Keshia Thomas

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Keshia Thomas is an African-American woman known for a 1996 event where she was photographed protecting a man believed to have been a Ku Klux Klan supporter.[1] The resulting photograph, which was taken by Mark Brunner, has been considered to be iconic in nature and was named one of Life magazine's "Pictures of the Year" for 1996.[2]

Rally[edit]

In June 1996 a branch of the Ku Klux Klan announced plans to hold a rally in Ann Arbor, Michigan.[3] Several people in the Ann Arbor area planned to hold a protest against the Ku Klux Klan's presence on the day of the rally. Thomas was one of several people that attended and protested from an area that had been fenced and set aside for the protesters.[4]

The protest proceeded until one protester announced over a megaphone that there was "a Klansman in the crowd".[4] The unnamed man was a middle-aged white male wearing a T-shirt depicting the Confederate flag and an "SS tattoo".[5] The man began to run but was knocked down, kicked, and beaten with placards.[5]

Thomas, who was at that time 18 years old, shielded the man from the crowd and shouted for the attackers to stop and is credited as saying that you "can't beat goodness into a person".[6] Shortly after that point the police arrived on the scene.[7]

A news report stated that seven anti-Klansmen protesters were arrested at the event and a large group of protesters were tear gassed after they attempted to enter the police station where fifteen Klansmen were being kept for their safety.[7] The police later reported that the man was not a Klan member.[8]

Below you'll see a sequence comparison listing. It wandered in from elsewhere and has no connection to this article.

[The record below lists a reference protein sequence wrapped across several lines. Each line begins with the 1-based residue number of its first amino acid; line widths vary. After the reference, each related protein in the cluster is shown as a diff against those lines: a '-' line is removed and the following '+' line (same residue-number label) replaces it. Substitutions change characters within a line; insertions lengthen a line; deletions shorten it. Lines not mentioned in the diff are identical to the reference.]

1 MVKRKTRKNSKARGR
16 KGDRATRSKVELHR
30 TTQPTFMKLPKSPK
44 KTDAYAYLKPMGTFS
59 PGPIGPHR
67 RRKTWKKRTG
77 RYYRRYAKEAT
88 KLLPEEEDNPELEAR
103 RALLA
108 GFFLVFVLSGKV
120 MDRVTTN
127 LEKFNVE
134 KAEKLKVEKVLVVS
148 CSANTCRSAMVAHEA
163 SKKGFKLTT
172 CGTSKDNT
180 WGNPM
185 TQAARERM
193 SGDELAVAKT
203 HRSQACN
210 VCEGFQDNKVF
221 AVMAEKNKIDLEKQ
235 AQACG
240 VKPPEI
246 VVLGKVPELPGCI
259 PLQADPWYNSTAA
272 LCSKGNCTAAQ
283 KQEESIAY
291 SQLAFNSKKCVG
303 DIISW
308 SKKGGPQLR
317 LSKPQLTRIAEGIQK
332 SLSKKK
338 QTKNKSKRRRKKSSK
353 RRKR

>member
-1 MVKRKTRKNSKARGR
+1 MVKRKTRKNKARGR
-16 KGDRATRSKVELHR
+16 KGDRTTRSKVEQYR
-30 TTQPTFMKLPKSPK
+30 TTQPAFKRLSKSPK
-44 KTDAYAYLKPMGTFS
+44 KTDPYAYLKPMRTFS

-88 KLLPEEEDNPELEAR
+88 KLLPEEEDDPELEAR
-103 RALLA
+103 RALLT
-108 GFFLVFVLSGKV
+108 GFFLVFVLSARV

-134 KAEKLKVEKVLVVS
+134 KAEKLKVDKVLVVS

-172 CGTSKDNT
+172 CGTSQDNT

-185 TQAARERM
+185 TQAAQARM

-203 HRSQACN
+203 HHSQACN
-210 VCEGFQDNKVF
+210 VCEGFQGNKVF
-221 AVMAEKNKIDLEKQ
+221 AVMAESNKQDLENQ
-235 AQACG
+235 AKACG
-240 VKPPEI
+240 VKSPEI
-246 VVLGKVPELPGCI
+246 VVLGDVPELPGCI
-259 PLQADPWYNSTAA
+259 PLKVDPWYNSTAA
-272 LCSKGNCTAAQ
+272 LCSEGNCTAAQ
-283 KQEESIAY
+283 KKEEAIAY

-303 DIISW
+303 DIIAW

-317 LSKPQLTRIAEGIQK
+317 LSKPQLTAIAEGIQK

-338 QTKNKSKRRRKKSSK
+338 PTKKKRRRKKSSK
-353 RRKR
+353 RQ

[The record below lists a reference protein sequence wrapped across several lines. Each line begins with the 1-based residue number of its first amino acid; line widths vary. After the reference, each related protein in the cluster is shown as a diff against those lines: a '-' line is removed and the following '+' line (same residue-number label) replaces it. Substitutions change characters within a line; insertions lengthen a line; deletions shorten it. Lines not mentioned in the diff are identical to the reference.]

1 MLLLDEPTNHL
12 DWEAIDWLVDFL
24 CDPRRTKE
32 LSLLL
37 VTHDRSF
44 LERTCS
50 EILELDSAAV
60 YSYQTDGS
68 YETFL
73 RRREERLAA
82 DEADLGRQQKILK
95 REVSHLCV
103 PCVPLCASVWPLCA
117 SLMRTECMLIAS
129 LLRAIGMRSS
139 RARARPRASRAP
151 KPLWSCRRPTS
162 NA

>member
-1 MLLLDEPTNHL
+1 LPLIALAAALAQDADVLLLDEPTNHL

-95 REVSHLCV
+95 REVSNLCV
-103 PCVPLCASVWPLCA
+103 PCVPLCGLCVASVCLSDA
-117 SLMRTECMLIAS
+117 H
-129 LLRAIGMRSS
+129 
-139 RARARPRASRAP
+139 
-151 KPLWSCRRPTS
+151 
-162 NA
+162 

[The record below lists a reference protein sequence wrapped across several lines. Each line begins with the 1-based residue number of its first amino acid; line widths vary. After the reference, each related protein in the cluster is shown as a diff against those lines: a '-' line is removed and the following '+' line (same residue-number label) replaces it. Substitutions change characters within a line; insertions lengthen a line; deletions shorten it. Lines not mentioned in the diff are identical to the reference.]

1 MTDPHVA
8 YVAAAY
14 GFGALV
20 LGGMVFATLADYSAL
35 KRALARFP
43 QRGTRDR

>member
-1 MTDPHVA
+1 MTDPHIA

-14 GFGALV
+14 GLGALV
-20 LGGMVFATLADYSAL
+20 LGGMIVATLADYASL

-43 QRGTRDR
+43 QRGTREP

Aftermath[edit]

After the rally Thomas was praised for her actions by Senator Ernest Hollings and a reporter for The Day commented that while the man was "wrong for the views he sanctioned", the protesters were also in the wrong "in their violence against him".[9][10]

Thomas expressed that she had protected the man due to her own religious convictions and because she "knew what it was like to be hurt ... The many times that that happened, I wish someone would have stood up for me." A few months after the June event, Thomas was thanked by the son of the unnamed man she rescued.[5]

References[edit]

  1. ^ Kurylo, Anastacia (2012). Inter/Cultural Communication: Representation and Construction of Culture. SAGE Publications, Inc. p. 334. ISBN 1412986931. 
  2. ^ Life Album 1996: Pictures of the Year. Time-Life Books Editors. 1999. p. 79. ISBN 1883013119. 
  3. ^ "Mich. woman aids man being beaten". Boston Globe. June 25, 1996. Retrieved October 30, 2013. 
  4. ^ a b Paine, Chris. "Why black teenager Keshia Thomas saved a white supremacist". The Australian. Retrieved October 30, 2013. 
  5. ^ a b c Wynne, Catherine (October 28, 2013). "The teenager who saved a man with an SS tattoo". BBC. Retrieved October 30, 2013. 
  6. ^ Gillette, Ethel (November 19, 2000). "As Thanksgiving Day approaches, there is much to be thankful about". The Tampa Tribune. 
  7. ^ a b "Teen Who Saved Man At Klan Rally Wanted to Stop Mob Attack". Harlan Daily Enterprise. June 25, 1996. Retrieved October 30, 2013. 
  8. ^ "Guardian Angel". People magazine. July 8, 1996. Retrieved October 30, 2013. 
  9. ^ "Alone in the Mob". The Day. July 11, 1996. Retrieved October 30, 2013. 
  10. ^ Hollings, Ernest F. (June 27, 1996). "KESHIA THOMAS: LEADING BY EXAMPLE" (Vol. 142 No. 97 Pg. S7204). Congressional Record Daily Edition (subscription required). Retrieved February 21, 2016.